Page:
So the Fire Kineticist Unraveling Infusion power allows you to use Targeted Dispel Magic.
Element(s) fire; Type substance infusion; Level 5; Burn 3
Associated Blasts blue flame, fire
Saving Throw none
Your kinetic blast burns so hot that it melts away your foe's magical effects. Whenever your infused blast hits a foe and penetrates its spell resistance, you can attempt a caster level check as if using a targeted dispel magic before determining whether the foe takes damage from the blast. You can choose to reduce the blast's damage by half to increase your bonus on the caster level check by 2. If you don't choose a specific spell effect to attempt to dispel, you automatically attempt to dispel effects that would protect the target from fire damage before other spells.
The description describes the most common case for Targeted Dispel but doesn't cover the other two cases described in the spell
For example, a 7th-level caster casts dispel magic, targeting a creature affected by stoneskin (caster level 12th) and fly (caster level 6th). The caster level check results in a 19. This check is not high enough to end the stoneskin (which would have required a 23 or higher), but it is high enough to end the fly (which only required a 17). Had the dispel check resulted in a 23 or higher, the stoneskin would have been dispelled, leaving the fly intact. Had the dispel check been a 16 or less, no spells would have been affected.
You can also use a targeted dispel to specifically end one spell affecting the target or one spell affecting an area (such as a wall of fire). You must name the specific spell effect to be targeted in this way. If your caster level check is equal to or higher than the DC of that spell, it ends. No other spells or effects on the target are dispelled if your check is not high enough to end the targeted effect.
If you target an object or creature that is the effect of an ongoing spell (such as a monster summoned by summon monster), you make a dispel check to end the spell that conjured the object or creature.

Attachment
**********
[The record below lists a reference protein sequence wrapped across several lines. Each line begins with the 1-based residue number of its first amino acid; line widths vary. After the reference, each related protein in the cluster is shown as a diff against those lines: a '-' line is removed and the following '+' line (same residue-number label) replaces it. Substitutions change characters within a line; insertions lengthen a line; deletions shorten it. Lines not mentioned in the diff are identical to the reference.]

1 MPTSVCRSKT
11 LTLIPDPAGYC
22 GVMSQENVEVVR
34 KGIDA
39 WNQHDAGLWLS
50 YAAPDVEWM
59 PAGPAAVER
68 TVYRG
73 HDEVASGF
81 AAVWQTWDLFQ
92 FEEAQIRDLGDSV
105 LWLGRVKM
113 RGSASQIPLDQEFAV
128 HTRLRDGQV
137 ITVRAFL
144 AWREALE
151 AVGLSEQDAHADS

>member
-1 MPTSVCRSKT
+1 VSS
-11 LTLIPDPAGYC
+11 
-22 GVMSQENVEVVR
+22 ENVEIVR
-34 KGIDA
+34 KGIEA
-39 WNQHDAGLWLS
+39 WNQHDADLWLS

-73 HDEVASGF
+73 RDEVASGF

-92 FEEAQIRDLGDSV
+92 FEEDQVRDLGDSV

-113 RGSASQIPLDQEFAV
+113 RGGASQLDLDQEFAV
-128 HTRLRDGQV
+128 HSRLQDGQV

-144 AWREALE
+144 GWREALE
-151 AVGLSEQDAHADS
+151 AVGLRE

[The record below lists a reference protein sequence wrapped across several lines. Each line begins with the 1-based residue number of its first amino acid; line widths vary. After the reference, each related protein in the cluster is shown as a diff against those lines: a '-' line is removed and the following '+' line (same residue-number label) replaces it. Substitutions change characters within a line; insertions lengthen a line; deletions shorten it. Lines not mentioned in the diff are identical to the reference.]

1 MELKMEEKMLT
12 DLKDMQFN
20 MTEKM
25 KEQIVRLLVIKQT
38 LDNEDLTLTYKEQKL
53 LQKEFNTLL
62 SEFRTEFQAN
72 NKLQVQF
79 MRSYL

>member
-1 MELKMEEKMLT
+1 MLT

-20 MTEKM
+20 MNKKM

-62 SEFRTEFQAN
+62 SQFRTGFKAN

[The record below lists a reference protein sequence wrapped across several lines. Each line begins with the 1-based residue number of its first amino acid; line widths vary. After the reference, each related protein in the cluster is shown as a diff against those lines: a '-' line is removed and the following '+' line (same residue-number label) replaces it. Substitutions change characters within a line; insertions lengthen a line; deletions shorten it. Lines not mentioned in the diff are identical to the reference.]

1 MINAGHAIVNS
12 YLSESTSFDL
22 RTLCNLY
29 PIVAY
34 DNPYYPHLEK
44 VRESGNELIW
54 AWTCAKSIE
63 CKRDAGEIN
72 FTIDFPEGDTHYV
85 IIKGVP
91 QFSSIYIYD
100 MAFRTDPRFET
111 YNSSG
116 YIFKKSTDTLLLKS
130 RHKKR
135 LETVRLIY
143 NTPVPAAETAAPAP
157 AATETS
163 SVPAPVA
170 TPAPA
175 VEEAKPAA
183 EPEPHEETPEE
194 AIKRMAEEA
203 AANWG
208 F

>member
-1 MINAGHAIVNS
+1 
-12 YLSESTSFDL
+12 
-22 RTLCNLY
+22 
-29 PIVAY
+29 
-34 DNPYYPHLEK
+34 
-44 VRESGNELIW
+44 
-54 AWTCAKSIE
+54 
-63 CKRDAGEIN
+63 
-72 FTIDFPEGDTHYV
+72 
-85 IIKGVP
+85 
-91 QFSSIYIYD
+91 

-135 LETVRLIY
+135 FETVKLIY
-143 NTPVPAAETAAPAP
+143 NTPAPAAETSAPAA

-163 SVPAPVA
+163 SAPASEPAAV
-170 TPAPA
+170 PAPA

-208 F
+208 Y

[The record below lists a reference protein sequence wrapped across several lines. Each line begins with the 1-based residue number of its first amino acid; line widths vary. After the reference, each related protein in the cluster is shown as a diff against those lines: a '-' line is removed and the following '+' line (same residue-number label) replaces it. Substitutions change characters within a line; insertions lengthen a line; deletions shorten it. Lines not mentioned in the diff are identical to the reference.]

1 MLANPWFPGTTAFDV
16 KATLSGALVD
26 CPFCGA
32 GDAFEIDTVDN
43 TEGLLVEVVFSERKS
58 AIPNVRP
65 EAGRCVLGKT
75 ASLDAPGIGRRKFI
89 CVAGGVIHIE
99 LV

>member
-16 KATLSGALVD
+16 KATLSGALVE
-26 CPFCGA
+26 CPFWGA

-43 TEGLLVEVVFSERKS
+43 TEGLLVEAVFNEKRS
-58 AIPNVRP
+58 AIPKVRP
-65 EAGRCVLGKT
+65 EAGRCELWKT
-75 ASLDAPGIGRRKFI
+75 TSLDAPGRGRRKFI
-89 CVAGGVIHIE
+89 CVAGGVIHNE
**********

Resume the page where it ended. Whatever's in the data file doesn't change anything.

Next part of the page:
If the object that you target is a magic item, you make a dispel check against the item's caster level (DC = 11 + the item's caster level). If you succeed, all the item's magical properties are suppressed for 1d4 rounds, after which the item recovers its magical properties. A suppressed item becomes nonmagical for the duration of the effect. An interdimensional opening (such as a bag of holding) is temporarily closed. A magic item's physical properties are unchanged: A suppressed magic sword is still a sword (a masterwork sword, in fact). Artifacts and deities are unaffected by mortal magic such as this.
You automatically succeed on your dispel check against any spell that you cast yourself.
I have several questions on how this would play out outside of just using this with a touch attack blast on a target.
- If you combine this Infusion with a Form Infusion such as Eruption where it would hit everyone in a 10x40 foot cylindar. Do all targets get hit with a targeted dispel?
- If there is an ongoing effect such as Fog Cloud within the area is it also hit with the targeted dispel?
- What about just hitting a square in the ongoing effect with an AC 5 ranged touch would that allow you to dispel?
- What about magic items can you target them as you would with the spell? Such as directly attacking someones magical sword?
•If you combine this Infusion with a Form Infusion such as Eruption where it would hit everyone in a 10x40 foot cylindar. Do all targets get hit with a targeted dispel?
•If there is an ongoing effect such as Fog Cloud within the area is it also hit with the targeted dispel?
•What about just hitting a square in the ongoing effect with an AC 5 ranged touch would that allow you to dispel?
•What about magic items can you target them as you would with the spell? Such as directly attacking someones magical sword?
If you use an AoE form infusion with the unraveling infusion, then yea, all the creatures hit (and that you bypassed SR if applicable) get whammied by targeted dispel.
Unraveling infusion specifically states hitting foes, so you'd only be able to target creatures for the targeted dispel affect, not the usual dispel magic choice of "one object, creature, or spell". This is a trade-off with the potentially at-will targeted dispel (against creatures) effect of unraveling kinetic blasts.
So I see what you are saying and the word choice of foe makes things tricky. The issue I take with a strict ruling would mean you couldn't use it to remove debuffs from allies.
Also it says foe's magic effects in the first sentence which would include ongoing effects such as Fog Cloud or Wall of Fire.